I have a list of time sensitive stuff I need to be attending to and every time I look at it, I can’t focus. There they are, swimming in front of me, the soul-destroying articles of an over-scheduled, self-employed life: taxes, emissions, ink cartridges, Easter ham, April billing, water-color classes (Five items, all dependent on the first which involves the aforementioned ink cartridges), The OK Chorale (three items), church choir (two items). I realize it’s no different than the list in everyone else’s life but it’s annoying when I come to write a blog post –something that truly is a joy—and find I can’t come up with a decent idea. It’s like my mind is playing that game of statues and it’s frozen in the position of trying to focus. Someone needs to call “Time.”
Then I hear Pkgnao! It’s Freud, my cat, making the sound that is similar to the one made by Leopold Bloom’s cat in Ulysses which, in case you’re new here, I am reading at the rate of one episode a week. Leopold’s cat plus the sac-religious humor was what first convinced me I was going to enjoy Ulysses. Leopold’s cat says Mkgnao. Freud’s meow is similar except it begins with a plosive: Pkgnao. Phonetically, it could read, “pi-cow” with an emphasis and nasally elongation of the second syllable, and a hefty amount of irritation. Freud says “Pkgnao” when he is both hungry and annoyed that I haven’t done something about it. What with the way I serve my cats, there aren’t a lot of occasions when Freud is either hungry or justified in being annoyed—but that is my point of view, not his.
It’s been a week of cat drama. Artemis and Freud had their annual exam and shots, followed by Artemis playing the guilt card for 36 hours. She skulked around the house, giving me black looks that said, “I’ve always suspected you were trying to kill me and this just proves it,” before running away in terror.
Then Winston didn’t show up for breakfast, which is almost unheard of. I found him in the bedroom looking pitiful. I put my face near his to talk baby talk and ask him what was wrong, and reared back from the stench. Probing my way to the odor, I found a furless patch with two suppurating puncture wounds the size of quarter inch drill bits, and half a dozen smaller bites and scratches.
Yikes, I thought. The former neighborhood bully—that would be Winston– is getting his comeuppance. He’s too old to be getting into fights.
I poured hydrogen peroxide on the area and started in with hot compresses. Artemis had probably licked off all the fur. She’s the resident cat nurse when she isn’t on the lam from me. Plus she loves smelly pus. It’s cat Stilton to her.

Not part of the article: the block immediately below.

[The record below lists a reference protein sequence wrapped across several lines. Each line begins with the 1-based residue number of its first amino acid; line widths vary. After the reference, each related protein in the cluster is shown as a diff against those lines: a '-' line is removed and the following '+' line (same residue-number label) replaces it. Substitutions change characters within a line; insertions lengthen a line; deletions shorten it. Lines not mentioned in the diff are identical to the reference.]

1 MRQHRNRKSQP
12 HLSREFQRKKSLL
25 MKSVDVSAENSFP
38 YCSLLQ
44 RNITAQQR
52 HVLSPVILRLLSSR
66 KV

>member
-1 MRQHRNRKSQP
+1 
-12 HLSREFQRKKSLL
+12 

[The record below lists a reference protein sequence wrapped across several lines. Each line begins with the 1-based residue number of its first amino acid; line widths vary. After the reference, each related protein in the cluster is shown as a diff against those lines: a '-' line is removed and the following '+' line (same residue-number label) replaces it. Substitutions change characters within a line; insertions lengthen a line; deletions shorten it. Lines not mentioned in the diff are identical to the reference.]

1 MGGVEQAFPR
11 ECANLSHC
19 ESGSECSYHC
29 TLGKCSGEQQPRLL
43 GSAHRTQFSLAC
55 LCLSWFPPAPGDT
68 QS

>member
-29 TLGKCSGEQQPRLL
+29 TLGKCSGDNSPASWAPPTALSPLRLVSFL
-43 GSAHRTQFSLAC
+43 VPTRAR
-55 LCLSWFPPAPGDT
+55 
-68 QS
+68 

Freud was quoting Joyce. Winston, having jettisoned his gold cup for prizefighting, was recuperating. Artemis was doing surveillance on me. I grabbed a key and went across the street to wait attendance on Suleiman the Magnificent.
Sulei is a black kitten, acquired by my neighbor Bill a year ago. I’ve taken care of her since she was just a scruff of black, whenever he was away. She’s a fierce little thing, prone to coming into my yard to hiss, spit and strut sideways in front of a bemused Winston and Freud who are each three times her size.
Sulei started out as Suleiman the Magnificent, but when Bill took him in to be neutered, it turned out she needed to be spayed. It explained a lot of things: why she was so tiny and why while the boys over at my house tolerate her, even find her amusing while Artemis is viciously opposed to her being on this side of the street.
Sulei’s people are gone for a few days but I am here, imprisoned by all the work I am not doing. The weather has been lovely and there’s much in the air for even a human nose to enjoy, so I have let Sulei out for long stretches. I go over for periodic sightings, and sometimes bring her across the street for classes in feline social etiquette. All the enrolled cats are failing the course, and they are quite rude about it, like a bunch of punks forced to go to driving school.
I tried to interest Gwen’s cat Lucy in my social etiquette classes but she bit me. I took that as a No. I go on Lucy duty when Gwen is out of town so Lucy can’t afford to alienate me completely. When I have an evening at The Gwen, Lucy and I always have a conversation about how little Gwen feeds her. She snoozes on her heating pad while Gwen and I watch a movie. Occasionally she looks like she might curl up on me, but then she remembers the time I tried to abduct her into that class –that cult, that brainwashing seminar—and thinks better of it. She curls up on Gwen and gives me a look that says “there are consequences to your actions.”
Lucy used to be a fearless feline, rather like the up and coming Sulei. Then there was The Incident. Gwen was at the family compound on Lake Pewaukee when Lucy got stuck up a tree in Seattle. It took three days of coaxing, cooing, cross-continental phone conferences and finally a Seattle City Light worker who asked us not to tell his boss, to get her out of the tree.
Ever since then she has pretty much stayed inside Gwen’s courtyard garden, patrolling her defensive perimeter and shrieking at intruders. Sometimes at dusk I see her atop the fence or rolling on her back in the alley, but there’s a lot for a cat to do inside Gwen’s fence. (There’s a lot for Gwen to do, too, as she has a magnificent European-style jardin in there.)
Ok, that’s the neighborhood cat update. What’s on my list? Ah geez. Taxes.